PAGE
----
< back to articles

A World Flowing Downstream

Andrey D

Andrey & Katya

Andrey was born in Moldova into a traditional Russian Baptist family. When he was seven, his family immigrated to the United States. Though hopeful for a bright life in America, Andrey’s childhood was soon swallowed up by a far darker reality. By age 12 he was already drinking alcohol, smoking cigarettes, and using illegal drugs. By middle school he had moved on to using some of the worst kinds of drugs, leaving his young soul battered with conflict and despair. At age 16 he overdosed and almost died. But when he woke up, by God’s providential kindness, he found his older sister at his side, praying for him. She pleaded with him to come to her church, and he agreed.

Despite having grown up in traditional Russian Baptist churches, Andrey realized that he had never before heard the gospel. The preaching he heard at his sister’s church unfolded God’s word and impacted his soul. And, for the first time, he actually believed that Jesus was the Lord God. He stopped partying, drinking, and doing drugs. He started attending church regularly, bringing the Bible, and taking notes. He was even baptized, but within half a year he fell back into the vortex of sin.

“I thought I loved the church,” Andrey explains, “but I loved my sin even more.” He moved into a “party house” and things spiraled out of control. Though deep in worldly pursuits, he kept coming back to the realization that he was on the brink of destruction. Eventually, he tried to flee it all, both the drug scene and the church. He moved to China, hoping to clean himself up on his own terms, but nearly as soon as he arrived he fell back into drugs and ended up dreadfully sick. “I absolutely hated myself,” he recalls, “I knew I was doomed, and there was nothing I could do about it.”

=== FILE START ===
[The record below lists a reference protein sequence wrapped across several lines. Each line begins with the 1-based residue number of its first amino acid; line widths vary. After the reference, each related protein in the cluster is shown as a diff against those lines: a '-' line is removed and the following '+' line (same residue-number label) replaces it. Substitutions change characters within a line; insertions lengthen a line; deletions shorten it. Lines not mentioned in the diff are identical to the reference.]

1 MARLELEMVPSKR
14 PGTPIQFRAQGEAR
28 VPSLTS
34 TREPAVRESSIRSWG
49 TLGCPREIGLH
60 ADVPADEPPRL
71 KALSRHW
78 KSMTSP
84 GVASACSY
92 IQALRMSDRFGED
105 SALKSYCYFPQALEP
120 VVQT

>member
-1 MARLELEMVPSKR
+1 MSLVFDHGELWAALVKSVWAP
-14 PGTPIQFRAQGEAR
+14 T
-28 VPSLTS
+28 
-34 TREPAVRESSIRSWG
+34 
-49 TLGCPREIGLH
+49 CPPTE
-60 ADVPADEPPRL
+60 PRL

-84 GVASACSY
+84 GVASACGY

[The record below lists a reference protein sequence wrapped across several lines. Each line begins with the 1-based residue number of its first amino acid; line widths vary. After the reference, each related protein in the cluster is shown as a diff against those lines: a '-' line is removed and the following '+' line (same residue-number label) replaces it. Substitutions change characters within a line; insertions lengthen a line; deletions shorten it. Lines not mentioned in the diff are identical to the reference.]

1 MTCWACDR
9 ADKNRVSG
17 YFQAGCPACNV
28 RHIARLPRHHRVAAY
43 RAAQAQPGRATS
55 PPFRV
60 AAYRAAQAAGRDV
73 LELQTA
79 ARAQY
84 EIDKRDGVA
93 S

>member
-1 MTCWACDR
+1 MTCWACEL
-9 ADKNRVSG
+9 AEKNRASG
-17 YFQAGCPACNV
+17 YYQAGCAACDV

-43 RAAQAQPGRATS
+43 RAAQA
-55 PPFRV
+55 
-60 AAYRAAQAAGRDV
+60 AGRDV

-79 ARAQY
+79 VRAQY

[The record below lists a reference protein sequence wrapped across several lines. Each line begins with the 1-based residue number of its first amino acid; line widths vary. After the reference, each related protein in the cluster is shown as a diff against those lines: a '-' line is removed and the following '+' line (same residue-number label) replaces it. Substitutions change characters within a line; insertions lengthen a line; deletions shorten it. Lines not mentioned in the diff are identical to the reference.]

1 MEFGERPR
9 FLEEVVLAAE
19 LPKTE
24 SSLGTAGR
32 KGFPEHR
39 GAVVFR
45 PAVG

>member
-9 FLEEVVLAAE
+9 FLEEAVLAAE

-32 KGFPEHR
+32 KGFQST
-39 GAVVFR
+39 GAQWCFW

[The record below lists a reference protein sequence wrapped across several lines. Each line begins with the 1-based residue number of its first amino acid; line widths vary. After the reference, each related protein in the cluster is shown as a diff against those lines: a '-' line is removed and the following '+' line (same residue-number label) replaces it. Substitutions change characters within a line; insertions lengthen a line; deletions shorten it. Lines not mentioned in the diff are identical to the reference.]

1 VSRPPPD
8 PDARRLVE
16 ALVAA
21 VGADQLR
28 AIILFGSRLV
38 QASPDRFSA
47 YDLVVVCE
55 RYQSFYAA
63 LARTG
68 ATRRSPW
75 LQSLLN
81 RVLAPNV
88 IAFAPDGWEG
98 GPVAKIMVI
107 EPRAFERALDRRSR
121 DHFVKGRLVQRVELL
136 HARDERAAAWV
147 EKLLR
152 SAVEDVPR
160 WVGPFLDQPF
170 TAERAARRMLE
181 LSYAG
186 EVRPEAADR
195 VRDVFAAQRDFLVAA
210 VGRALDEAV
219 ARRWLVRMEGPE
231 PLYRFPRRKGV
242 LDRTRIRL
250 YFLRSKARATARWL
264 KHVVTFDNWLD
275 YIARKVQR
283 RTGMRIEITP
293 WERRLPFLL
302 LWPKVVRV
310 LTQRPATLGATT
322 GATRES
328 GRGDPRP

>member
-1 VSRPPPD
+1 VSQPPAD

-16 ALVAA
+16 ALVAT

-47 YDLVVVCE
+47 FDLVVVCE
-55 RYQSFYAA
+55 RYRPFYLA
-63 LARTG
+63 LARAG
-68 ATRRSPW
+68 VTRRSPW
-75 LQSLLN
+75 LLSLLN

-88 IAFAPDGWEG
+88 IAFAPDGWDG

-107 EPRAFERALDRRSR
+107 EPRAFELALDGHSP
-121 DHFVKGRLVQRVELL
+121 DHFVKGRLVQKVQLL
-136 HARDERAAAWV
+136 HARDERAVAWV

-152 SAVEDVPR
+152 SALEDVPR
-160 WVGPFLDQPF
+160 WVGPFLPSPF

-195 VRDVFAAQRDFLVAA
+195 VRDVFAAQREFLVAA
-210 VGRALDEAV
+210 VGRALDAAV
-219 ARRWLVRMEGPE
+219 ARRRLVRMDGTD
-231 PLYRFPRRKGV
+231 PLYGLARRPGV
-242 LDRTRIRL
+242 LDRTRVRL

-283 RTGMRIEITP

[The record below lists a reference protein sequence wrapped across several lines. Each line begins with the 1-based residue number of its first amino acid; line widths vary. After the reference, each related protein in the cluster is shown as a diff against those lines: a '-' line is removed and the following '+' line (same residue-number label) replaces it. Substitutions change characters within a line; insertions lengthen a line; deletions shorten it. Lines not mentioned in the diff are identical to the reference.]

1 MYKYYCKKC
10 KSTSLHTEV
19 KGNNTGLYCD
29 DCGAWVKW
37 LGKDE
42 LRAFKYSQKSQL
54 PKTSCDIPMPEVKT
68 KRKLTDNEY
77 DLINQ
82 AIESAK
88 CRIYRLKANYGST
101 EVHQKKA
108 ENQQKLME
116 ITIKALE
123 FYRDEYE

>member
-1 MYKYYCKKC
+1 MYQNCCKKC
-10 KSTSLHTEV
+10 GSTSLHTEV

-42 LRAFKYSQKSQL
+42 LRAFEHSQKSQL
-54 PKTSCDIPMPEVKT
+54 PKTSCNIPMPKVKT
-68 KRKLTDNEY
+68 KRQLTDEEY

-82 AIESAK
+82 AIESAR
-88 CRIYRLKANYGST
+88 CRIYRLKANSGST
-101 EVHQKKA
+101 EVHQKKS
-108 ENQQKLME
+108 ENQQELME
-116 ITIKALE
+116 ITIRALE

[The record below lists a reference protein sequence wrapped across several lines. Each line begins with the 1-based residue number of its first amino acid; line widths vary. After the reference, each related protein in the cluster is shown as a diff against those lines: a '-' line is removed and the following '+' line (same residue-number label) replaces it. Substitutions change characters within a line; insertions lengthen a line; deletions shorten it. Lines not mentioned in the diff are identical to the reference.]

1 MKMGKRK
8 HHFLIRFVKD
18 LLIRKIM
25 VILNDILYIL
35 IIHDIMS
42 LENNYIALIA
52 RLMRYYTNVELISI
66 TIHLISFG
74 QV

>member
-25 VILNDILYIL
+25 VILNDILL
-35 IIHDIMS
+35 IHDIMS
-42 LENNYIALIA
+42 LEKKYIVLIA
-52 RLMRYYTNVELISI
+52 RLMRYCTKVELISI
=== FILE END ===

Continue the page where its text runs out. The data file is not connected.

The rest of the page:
Andrey returned home, defeated and depressed. Several friends from church heard he was back, however, and invited him to a youth retreat in the woods. The theme was “Living Upstream in a World Flowing Downstream.” There he heard the gospel again, and it finally started coming together. Every successive sermon chipped away at his stony heart. Finally, on the last full day of the retreat, someone preached a sermon entitled, “The Quiet Rebel,” about the person who rebelled against God in his heart and held up his fist toward heaven, but who pretended outwardly to be Christian. “I knew that person was me,” recalls Andrey, “and in the middle of the sermon I ran outside and wept. I couldn’t go on like this, and I pleaded with God to save me.”

The LORD, who is merciful and ever near to the broken hearted, heard Andrey’s pleas. He drew him up from the pit of destruction, out of the miry bog, and planted him once and for all on the rock of saving grace. For the next six years Andrey faithfully attended his sister’s church, Word of Grace Bible Church (WGBC). He worked through the challenges of a new life in Christ under the loving care and guidance of his pastors and friends, the same men who preached to him the life-changing messages at the youth retreat.